BAU has changed in many ways, and reflection during lock down 1 was we valued each other, our unique country and the sense of togetherness, used the digital world to safely communicate. The rise in separations shows this has not been the case for all.

      Over 75% of us are willing to trust this Leadership to work for our best interests. Those who had power when many damaging decisions were made and not discussed much in the media, gives rise to anger in the face of their apparent forensic antagonistic behaviour now.

      This coming economic storm is hitting billionaires as well as the poor. Having a sense of community trust in our officials and leadership "to have our back" has never been so important. The growing anxiety frustration and desperation is a natural consequence of feeling helpless in the face of a threat.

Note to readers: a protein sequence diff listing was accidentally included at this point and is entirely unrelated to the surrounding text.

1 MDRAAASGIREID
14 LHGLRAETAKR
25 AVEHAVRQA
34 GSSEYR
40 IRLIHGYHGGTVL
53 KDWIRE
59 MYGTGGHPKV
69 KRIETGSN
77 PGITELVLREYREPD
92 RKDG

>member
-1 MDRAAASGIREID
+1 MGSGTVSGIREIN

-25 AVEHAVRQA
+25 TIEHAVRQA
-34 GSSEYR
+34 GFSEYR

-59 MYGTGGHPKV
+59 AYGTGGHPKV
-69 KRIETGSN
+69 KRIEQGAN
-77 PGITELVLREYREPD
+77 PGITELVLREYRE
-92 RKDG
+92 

Sites like this have never been more important, as they give a method of expressing feelings and ideas. It helps to see we are not alone, and have a wide range of people discussing ideas. .Just my opinion.

  7. Kat 7

    This reported from RNZ today………

    "Mandatory isolation for positive Covid-19 cases 'shocking, paternalistic and racist…………"

    And today from the NZ Herald, right wing columnist Madeline Grant's anti Ardern and NZ govt handling of the pandemic spin in the Sunday Telegraph, a rag that was fined £30,000 in 2015 for sending an unsolicited email to hundreds of thousands of its subscribers, urging them to vote for the Conservatives.

    Voters must rebel………….

    • In Vino 7.1

      Yes – I looked to see who that Grant woman wrote for, and as soon as saw that it was the Telegraph, I wrote her off as a near-fascist. The Telegraph is very right-wing, and anything slightly socialist is labelled as Marxist…